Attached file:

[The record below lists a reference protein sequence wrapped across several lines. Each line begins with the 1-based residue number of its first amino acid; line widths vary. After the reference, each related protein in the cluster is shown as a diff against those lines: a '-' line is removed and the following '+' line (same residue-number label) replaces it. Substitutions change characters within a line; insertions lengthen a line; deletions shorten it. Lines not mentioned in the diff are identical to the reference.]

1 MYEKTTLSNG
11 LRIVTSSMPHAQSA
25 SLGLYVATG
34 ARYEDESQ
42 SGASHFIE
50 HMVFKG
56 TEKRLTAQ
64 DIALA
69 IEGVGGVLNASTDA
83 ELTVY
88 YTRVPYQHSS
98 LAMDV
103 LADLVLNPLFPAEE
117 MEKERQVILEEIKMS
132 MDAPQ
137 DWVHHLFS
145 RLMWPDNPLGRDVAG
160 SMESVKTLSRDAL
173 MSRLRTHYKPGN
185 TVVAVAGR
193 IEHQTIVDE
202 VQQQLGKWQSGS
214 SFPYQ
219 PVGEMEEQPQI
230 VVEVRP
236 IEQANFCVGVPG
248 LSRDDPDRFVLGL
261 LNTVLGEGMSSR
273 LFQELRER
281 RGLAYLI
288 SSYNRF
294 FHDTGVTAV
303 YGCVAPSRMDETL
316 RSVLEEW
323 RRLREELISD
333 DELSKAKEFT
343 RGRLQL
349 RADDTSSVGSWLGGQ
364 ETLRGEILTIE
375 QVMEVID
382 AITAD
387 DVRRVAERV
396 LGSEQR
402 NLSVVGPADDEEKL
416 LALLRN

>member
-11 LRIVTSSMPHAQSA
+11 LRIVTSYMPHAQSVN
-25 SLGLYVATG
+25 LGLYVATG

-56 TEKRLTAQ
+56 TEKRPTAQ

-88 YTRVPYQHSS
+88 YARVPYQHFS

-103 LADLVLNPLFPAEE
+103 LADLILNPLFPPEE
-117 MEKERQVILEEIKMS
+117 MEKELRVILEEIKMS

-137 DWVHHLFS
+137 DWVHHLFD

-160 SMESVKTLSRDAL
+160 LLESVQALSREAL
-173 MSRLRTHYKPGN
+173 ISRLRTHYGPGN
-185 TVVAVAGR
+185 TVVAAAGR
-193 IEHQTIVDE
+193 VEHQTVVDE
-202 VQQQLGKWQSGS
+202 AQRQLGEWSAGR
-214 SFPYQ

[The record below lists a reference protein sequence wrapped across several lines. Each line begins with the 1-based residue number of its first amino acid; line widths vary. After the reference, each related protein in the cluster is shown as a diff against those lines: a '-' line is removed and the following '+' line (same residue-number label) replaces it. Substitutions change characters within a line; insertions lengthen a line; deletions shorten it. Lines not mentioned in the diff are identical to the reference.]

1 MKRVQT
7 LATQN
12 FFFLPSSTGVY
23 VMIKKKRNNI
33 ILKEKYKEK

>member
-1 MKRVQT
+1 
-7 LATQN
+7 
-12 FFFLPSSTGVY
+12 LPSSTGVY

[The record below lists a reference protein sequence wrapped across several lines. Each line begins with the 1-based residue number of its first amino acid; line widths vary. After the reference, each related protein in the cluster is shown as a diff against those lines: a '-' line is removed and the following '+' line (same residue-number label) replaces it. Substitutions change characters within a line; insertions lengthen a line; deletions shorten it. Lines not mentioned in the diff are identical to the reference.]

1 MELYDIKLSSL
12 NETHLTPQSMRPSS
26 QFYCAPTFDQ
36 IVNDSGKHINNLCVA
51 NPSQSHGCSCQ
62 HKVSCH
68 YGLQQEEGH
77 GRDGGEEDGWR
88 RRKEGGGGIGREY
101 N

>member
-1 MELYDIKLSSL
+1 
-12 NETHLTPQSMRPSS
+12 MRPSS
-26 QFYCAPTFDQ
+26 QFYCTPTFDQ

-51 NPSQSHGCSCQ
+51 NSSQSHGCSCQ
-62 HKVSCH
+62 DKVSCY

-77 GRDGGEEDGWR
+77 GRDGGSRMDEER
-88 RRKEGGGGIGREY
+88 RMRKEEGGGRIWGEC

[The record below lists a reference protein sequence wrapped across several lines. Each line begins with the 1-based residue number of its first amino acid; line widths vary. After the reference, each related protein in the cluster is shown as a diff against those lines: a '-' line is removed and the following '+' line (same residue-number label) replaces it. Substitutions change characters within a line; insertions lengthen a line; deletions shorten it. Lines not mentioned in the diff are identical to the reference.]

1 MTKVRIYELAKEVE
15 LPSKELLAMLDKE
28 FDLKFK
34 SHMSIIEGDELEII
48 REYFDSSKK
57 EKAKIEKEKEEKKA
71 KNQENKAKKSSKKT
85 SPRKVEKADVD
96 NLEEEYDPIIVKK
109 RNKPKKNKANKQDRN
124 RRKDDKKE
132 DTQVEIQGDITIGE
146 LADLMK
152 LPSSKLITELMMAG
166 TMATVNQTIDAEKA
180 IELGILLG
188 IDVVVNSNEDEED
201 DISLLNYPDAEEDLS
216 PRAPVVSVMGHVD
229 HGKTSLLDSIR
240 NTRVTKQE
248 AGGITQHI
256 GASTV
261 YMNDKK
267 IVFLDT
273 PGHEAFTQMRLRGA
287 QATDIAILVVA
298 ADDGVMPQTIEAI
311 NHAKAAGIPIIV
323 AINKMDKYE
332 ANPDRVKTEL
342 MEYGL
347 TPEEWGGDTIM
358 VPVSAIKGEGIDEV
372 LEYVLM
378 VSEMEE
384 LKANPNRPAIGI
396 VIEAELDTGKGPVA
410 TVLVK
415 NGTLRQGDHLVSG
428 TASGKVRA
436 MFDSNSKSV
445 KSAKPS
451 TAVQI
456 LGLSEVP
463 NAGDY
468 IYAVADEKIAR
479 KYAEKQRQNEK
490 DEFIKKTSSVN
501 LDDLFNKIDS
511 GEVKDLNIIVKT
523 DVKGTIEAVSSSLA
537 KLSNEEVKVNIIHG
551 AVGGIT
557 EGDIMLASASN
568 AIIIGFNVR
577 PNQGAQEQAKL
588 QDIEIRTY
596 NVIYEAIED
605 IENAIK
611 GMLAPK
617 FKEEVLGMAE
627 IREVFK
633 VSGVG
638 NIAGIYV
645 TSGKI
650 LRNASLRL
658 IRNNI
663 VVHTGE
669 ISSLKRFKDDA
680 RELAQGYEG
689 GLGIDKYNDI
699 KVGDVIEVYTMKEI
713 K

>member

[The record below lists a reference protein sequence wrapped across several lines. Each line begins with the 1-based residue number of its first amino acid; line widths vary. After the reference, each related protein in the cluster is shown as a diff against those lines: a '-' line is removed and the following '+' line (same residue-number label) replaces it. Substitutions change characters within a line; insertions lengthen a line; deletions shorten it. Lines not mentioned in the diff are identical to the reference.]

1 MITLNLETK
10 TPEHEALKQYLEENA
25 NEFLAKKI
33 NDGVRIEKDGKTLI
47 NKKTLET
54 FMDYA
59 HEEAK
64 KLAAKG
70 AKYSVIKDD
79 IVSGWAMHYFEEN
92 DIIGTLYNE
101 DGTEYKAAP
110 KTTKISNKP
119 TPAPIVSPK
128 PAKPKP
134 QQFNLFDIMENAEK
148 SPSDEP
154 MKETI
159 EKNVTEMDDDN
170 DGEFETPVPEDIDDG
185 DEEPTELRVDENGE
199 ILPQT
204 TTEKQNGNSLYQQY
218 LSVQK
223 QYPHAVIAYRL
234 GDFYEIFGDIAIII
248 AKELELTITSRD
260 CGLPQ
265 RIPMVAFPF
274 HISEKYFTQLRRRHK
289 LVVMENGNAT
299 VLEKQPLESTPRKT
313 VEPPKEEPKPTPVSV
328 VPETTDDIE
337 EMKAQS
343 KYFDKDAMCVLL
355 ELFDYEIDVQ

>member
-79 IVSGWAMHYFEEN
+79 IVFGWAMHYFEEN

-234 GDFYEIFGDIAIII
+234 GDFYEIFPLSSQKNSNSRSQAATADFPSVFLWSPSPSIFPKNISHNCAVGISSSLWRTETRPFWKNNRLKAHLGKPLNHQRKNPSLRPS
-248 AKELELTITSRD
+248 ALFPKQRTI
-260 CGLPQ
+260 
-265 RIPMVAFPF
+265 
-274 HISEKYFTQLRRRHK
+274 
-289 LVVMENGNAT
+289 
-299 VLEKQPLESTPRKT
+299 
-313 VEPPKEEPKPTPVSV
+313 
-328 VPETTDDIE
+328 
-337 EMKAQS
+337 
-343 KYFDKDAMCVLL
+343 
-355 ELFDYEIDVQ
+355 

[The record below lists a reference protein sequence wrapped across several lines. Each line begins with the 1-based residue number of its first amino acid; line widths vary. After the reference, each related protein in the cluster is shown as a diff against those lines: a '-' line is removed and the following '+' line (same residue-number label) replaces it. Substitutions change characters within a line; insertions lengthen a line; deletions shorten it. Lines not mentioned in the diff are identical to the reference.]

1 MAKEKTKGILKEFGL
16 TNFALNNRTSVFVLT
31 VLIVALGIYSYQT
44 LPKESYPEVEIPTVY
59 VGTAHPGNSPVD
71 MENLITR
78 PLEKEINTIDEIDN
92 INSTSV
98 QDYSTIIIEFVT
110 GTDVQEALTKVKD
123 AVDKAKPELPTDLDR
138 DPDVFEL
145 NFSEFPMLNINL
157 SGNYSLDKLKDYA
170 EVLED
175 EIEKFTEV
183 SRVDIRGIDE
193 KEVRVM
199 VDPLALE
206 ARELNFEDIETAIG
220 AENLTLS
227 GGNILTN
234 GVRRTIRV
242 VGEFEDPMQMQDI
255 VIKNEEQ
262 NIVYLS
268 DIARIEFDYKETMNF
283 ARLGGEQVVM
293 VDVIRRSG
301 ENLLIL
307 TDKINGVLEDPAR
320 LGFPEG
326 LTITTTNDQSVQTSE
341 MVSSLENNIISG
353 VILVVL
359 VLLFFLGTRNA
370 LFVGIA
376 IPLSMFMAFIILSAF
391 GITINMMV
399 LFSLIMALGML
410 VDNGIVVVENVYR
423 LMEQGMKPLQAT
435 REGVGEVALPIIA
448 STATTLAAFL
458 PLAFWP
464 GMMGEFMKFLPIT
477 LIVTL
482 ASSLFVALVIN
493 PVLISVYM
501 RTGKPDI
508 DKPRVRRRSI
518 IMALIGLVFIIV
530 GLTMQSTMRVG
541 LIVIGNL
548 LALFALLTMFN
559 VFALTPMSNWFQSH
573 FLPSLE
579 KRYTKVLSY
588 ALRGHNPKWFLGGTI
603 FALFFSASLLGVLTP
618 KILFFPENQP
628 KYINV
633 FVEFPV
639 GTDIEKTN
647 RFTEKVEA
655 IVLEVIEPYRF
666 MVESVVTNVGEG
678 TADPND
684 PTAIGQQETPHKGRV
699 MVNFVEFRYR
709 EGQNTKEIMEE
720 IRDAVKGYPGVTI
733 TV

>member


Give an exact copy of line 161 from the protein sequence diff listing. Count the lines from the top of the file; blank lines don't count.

490 DEFIKKTSSVN